Music history says the ending was Haydn’s hint to his patron that the orchestra deserved a vacation. An observer noted that it’s a good ruse for a smoke or a prison break.

    Life after the Cabinet
    Some of them are veterans in the Gloria Arroyo Cabinet. Others got their ear wet only a couple of months ago, mostly conscripted from the middle-level bureaucracy to fill up vacancies created by secretaries seeking public office. On or before June 30, they take a single boat for a new destination: the private life.
    Vice President Noli de Castro, once considered presidential material after winning easily his bids for senator and VP, is returning to radio and TV work where he earned his first million and celebrity.

    Executive Secretary Leandro Mendoza expects to resume active leadership of a national association of golf players. Agrarian Reform Secretary Nasser Pangandaman, who knows a lot about golf, will return to his farm (not covered by CARP) in Marawi, Lanao del Sur.

    A vacation is also on the mind of Justice Secretary Alberto Agra, who plans to return to private law practice and pursue further studies in accounting.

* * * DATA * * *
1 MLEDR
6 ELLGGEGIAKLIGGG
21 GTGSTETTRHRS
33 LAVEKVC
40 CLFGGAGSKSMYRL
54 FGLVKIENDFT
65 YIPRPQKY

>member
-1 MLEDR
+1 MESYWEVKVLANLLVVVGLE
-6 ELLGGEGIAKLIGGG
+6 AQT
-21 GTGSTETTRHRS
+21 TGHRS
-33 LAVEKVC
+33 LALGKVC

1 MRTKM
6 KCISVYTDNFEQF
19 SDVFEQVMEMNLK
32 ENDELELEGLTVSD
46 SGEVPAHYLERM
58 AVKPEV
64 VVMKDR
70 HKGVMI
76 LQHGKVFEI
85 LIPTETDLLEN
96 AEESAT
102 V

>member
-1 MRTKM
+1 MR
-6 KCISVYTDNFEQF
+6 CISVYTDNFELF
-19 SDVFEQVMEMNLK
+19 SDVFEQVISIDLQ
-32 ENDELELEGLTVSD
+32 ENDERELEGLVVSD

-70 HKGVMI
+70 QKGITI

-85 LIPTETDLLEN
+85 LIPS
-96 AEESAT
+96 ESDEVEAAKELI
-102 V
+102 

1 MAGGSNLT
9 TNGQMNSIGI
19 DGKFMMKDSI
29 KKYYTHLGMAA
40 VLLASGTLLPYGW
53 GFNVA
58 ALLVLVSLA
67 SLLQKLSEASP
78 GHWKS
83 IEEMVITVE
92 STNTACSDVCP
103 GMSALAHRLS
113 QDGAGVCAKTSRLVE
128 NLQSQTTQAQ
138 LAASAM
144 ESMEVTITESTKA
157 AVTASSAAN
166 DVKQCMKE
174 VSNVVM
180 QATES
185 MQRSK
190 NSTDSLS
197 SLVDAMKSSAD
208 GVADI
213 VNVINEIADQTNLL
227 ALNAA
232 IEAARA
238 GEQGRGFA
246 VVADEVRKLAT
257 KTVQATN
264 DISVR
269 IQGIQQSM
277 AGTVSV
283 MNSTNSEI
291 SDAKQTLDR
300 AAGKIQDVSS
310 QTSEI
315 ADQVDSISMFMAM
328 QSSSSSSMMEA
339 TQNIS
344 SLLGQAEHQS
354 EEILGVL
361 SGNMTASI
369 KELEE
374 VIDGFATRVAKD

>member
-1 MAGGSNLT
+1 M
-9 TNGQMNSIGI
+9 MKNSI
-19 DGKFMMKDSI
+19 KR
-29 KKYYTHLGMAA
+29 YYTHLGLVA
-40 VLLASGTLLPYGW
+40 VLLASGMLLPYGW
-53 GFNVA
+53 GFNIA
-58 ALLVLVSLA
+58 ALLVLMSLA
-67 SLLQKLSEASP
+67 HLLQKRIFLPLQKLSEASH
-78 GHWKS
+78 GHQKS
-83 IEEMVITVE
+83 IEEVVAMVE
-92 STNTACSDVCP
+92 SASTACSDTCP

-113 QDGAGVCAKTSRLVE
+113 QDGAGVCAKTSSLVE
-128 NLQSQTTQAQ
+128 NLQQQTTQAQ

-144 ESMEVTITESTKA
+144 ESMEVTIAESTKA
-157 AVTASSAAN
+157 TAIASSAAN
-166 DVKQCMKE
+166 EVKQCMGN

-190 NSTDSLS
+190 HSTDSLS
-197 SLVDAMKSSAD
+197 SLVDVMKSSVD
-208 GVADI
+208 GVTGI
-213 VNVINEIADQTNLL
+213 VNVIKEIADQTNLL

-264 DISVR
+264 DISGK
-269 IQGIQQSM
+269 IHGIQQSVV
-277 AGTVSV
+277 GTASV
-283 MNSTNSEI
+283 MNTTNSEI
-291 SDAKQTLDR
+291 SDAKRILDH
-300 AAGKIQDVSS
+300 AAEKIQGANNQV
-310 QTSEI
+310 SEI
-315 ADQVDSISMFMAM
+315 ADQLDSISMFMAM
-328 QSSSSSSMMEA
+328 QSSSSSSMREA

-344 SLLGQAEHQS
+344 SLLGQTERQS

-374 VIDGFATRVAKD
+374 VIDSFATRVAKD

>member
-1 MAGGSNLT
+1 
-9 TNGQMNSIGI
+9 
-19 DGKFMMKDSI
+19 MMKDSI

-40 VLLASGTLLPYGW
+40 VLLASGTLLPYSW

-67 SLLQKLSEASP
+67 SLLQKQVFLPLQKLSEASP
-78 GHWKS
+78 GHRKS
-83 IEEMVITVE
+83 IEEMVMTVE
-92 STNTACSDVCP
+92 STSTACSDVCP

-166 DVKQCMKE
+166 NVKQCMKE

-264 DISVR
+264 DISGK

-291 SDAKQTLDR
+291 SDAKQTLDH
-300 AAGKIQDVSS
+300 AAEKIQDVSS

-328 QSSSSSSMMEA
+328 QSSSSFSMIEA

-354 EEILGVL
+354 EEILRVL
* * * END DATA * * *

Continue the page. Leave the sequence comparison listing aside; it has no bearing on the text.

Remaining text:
What does Labor Secretary Marianito Roque plan to do after June 30? “Look for work,” Nitoy told reporters during a break at the launching of two books on the Aroyo administration. Roque, said he will tend his vegetable farm in Bataan, his home province.

    Finance Secretary Gary Teves plans to revive his consulting business.

    Defense Secretary Norberto Gonzales said he would consolidate the Partido Demokratiko Sosyalista ng Pilipinas as part of the “peaceful opposition.” BertGon is expected to name his first appointments to his “shadow Cabinet” next month.

    Public Works Secretary Victor Domingo said he would return to his real estate business. Domingo, together with Trade Secretary Jesli Lapus and Public Information Agency chief Conrado Lincaoco are looking forward to retirement for reasons of health.

    Social Security System president Romulo Neri is weighing his options as he faces graft charges for his role in the $329-million NBN-ZTE deal.

    Education Secretary Mona Valisno is the only Cabinet member who plans to write a book. No word from the others about a memoir. What a shame.

    It’s back to private life for most of the Palace guard except President Arroyo who remains in the public eye as congressman from the second district of Pampanga.

    The best vacation plan belongs to Winston Garcia, the outgoing president and general manger of the Government Service Insurance System. According to a Manila Standard Today story, Garcia will spend the next six months on an island “doing nothing and having no commitments.”